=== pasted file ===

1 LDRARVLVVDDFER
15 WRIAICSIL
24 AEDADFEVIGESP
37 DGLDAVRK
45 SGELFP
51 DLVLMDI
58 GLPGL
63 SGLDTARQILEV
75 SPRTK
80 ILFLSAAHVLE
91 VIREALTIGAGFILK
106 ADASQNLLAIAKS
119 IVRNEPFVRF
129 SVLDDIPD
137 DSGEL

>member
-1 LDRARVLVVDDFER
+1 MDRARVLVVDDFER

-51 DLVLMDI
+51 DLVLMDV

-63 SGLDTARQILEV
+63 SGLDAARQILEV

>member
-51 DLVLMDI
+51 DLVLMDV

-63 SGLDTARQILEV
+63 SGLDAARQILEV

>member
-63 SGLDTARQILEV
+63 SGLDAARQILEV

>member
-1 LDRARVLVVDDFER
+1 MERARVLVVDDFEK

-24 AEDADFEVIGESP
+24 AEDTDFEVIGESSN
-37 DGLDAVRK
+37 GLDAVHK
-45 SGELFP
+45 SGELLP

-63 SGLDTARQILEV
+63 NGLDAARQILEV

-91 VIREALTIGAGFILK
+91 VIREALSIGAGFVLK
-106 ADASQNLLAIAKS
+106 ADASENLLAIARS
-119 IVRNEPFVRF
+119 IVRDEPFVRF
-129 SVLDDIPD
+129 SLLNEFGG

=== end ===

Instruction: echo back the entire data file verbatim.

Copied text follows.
1 LDRARVLVVDDFER
15 WRIAICSIL
24 AEDADFEVIGESP
37 DGLDAVRK
45 SGELFP
51 DLVLMDI
58 GLPGL
63 SGLDTARQILEV
75 SPRTK
80 ILFLSAAHVLE
91 VIREALTIGAGFILK
106 ADASQNLLAIAKS
119 IVRNEPFVRF
129 SVLDDIPD
137 DSGEL

>member
-1 LDRARVLVVDDFER
+1 MDRARVLVVDDFER

-51 DLVLMDI
+51 DLVLMDV

-63 SGLDTARQILEV
+63 SGLDAARQILEV

>member
-51 DLVLMDI
+51 DLVLMDV

-63 SGLDTARQILEV
+63 SGLDAARQILEV

>member
-63 SGLDTARQILEV
+63 SGLDAARQILEV

>member
-1 LDRARVLVVDDFER
+1 MERARVLVVDDFEK

-24 AEDADFEVIGESP
+24 AEDTDFEVIGESSN
-37 DGLDAVRK
+37 GLDAVHK
-45 SGELFP
+45 SGELLP

-63 SGLDTARQILEV
+63 NGLDAARQILEV

-91 VIREALTIGAGFILK
+91 VIREALSIGAGFVLK
-106 ADASQNLLAIAKS
+106 ADASENLLAIARS
-119 IVRNEPFVRF
+119 IVRDEPFVRF
-129 SVLDDIPD
+129 SLLNEFGG